Today is World Diabetes Day, and since many people I come across often confuse Type 1 and Type 2 diabetes, I want to take this opportunity to address a few myths about Type 1 diabetes.
But before I do that, I want to reflect on the distress of this past week. I’m not much of a political activist, and I was never enthusiastic about any of the candidates this election cycle. But having come to terms with who our country just elected to represent them, I feel I need to be more vocal (at least about the issues that affect me on a personal level), and I need to be better about standing up for those whose rights are in jeopardy.
That is my personal commitment in light of these election results. I will not judge based on your vote, and I will not give into the hate that is now plaguing our country (although it was difficult not to hate the white heterosexual male this past Wednesday but that’s unfair because I know plenty of white heterosexual males who voted in my favor).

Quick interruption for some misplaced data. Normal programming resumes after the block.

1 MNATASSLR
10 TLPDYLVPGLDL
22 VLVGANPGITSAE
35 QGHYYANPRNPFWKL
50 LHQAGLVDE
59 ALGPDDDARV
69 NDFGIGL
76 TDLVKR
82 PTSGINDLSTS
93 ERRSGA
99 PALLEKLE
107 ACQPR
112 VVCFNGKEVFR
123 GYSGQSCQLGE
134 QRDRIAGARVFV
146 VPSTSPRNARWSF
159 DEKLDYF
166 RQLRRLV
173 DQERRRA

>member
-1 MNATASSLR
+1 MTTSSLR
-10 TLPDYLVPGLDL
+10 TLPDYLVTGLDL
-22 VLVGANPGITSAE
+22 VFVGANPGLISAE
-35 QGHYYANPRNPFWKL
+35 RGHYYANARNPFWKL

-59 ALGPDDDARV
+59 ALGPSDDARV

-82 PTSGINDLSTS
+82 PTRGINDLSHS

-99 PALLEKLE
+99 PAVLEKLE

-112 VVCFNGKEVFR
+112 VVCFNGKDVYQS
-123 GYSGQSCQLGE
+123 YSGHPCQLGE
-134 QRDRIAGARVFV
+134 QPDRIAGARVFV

But there’s something you have to know going forward. I’ve written about it a few times on this blog but not in depth. Mostly because I don’t like to give energy to negative entities, and I don’t want to draw myself into contentious battles with fellow family members and friends. And even though I wasn’t surprised by the outcome of this election (you have to remember I grew up in a red, conservative state), I was disappointed. Continue reading
Today the FDA approved the first-ever hybrid closed loop insulin delivery system (aka the artificial pancreas). When I read JDRF’s news release I certainly felt inspired and excited for thousands of Type 1 diabetics around the world. Continue reading
As much as I love Gizmo, I’m kind of tired of my insulin pump. I know, I know, I shouldn’t complain. Having a $6,000 piece of equipment attached to me 24/7 has been an immense help in the management of my disease over the past four years.